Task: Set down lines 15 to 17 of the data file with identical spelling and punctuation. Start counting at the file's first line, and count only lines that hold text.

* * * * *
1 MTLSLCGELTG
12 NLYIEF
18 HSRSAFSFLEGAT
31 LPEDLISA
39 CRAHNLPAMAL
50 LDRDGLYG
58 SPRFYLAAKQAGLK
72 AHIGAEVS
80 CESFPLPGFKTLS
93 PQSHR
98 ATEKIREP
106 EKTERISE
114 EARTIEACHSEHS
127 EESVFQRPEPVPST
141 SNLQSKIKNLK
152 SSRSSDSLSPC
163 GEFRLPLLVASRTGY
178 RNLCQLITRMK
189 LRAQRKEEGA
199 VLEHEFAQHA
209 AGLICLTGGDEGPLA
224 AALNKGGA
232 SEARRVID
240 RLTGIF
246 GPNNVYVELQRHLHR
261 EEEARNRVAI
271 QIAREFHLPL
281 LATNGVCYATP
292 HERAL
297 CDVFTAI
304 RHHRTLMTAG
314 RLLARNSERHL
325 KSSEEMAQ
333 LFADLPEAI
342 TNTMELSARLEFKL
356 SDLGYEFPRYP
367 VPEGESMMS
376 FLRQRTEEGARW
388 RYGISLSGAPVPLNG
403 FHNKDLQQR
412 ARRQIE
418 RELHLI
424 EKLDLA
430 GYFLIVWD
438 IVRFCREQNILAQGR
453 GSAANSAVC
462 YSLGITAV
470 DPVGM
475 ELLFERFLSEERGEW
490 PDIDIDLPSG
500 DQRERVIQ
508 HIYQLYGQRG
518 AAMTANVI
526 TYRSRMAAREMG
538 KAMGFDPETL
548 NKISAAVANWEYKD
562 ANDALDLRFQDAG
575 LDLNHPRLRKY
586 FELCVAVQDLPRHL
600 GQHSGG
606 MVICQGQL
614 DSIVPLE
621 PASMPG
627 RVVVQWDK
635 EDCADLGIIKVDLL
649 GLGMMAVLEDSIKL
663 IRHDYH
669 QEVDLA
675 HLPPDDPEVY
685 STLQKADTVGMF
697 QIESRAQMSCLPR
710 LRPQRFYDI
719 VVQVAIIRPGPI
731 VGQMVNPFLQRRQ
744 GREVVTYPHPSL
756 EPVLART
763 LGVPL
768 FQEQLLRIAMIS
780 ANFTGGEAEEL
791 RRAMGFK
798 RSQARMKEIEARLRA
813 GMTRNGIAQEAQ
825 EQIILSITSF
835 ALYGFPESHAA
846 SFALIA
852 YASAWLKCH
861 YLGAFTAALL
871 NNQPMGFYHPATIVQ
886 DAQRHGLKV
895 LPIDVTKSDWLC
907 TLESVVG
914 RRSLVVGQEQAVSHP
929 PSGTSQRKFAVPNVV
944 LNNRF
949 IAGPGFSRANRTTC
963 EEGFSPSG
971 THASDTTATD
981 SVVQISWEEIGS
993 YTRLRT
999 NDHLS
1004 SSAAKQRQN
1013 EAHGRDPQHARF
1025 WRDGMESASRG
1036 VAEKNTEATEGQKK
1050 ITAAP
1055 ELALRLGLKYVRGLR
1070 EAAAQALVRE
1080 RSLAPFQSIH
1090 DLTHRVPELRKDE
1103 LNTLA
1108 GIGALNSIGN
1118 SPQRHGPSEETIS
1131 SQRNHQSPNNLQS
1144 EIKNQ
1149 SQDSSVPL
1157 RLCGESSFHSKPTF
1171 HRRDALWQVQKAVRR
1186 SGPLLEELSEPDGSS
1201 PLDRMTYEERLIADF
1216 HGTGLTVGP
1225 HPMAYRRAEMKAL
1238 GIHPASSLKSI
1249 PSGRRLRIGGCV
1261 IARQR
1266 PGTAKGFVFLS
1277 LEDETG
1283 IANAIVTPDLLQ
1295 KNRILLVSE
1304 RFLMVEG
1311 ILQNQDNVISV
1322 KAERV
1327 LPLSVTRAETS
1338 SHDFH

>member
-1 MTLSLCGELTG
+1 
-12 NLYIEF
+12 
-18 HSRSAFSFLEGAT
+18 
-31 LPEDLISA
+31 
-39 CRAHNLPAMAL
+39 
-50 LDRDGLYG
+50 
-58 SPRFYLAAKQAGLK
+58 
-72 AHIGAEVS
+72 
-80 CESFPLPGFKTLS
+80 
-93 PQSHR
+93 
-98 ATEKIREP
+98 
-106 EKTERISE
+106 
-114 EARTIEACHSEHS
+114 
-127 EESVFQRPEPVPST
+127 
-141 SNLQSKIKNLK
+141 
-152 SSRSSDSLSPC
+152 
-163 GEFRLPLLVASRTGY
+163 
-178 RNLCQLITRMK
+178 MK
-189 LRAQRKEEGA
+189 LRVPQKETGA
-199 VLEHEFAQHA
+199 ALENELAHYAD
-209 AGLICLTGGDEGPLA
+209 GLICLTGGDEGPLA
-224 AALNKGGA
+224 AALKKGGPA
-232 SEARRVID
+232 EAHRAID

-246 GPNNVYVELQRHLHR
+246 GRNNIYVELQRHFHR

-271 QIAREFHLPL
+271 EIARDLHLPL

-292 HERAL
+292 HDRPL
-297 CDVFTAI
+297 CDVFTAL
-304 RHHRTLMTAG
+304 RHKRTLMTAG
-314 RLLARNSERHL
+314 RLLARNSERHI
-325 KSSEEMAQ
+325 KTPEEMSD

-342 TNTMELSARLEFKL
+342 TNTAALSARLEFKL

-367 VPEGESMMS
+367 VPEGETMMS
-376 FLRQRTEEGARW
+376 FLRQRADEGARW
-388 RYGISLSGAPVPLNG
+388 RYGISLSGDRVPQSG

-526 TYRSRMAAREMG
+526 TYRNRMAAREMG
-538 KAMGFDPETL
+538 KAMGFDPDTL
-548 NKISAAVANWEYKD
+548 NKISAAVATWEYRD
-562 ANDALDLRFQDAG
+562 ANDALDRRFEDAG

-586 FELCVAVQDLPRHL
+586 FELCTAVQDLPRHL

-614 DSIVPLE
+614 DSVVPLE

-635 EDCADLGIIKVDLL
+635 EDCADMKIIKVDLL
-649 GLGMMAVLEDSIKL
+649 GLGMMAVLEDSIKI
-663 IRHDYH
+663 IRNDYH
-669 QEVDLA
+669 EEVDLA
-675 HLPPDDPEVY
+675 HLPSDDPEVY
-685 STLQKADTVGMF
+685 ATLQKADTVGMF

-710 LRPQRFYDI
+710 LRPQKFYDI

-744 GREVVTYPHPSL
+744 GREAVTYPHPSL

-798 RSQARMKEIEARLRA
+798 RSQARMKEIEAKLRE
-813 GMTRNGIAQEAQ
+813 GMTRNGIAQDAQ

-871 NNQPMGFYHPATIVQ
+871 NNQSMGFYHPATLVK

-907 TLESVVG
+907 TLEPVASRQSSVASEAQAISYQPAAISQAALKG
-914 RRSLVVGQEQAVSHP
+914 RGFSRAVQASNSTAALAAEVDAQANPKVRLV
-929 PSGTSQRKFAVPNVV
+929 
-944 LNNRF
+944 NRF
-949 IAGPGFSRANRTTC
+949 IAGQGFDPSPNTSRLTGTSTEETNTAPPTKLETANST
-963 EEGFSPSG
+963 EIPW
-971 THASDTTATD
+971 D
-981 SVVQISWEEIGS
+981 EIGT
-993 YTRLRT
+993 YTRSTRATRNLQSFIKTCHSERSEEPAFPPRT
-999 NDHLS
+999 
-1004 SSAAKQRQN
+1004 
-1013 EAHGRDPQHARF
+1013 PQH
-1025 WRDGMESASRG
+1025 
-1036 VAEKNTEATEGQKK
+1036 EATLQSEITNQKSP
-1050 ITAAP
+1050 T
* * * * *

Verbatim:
141 SNLQSKIKNLK
152 SSRSSDSLSPC
163 GEFRLPLLVASRTGY